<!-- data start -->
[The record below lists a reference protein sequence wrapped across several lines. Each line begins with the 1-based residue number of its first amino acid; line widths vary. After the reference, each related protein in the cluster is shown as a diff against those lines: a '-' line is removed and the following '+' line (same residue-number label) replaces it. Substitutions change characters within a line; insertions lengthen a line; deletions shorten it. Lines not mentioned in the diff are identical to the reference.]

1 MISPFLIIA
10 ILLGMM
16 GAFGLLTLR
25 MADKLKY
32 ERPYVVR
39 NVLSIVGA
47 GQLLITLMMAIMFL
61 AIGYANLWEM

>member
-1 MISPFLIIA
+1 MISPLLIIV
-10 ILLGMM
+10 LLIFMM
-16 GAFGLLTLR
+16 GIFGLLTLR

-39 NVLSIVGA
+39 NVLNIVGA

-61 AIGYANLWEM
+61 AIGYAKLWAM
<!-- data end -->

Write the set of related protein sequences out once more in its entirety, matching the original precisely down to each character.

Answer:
[The record below lists a reference protein sequence wrapped across several lines. Each line begins with the 1-based residue number of its first amino acid; line widths vary. After the reference, each related protein in the cluster is shown as a diff against those lines: a '-' line is removed and the following '+' line (same residue-number label) replaces it. Substitutions change characters within a line; insertions lengthen a line; deletions shorten it. Lines not mentioned in the diff are identical to the reference.]

1 MISPFLIIA
10 ILLGMM
16 GAFGLLTLR
25 MADKLKY
32 ERPYVVR
39 NVLSIVGA
47 GQLLITLMMAIMFL
61 AIGYANLWEM

>member
-1 MISPFLIIA
+1 MISPLLIIV
-10 ILLGMM
+10 LLIFMM
-16 GAFGLLTLR
+16 GIFGLLTLR

-39 NVLSIVGA
+39 NVLNIVGA

-61 AIGYANLWEM
+61 AIGYAKLWAM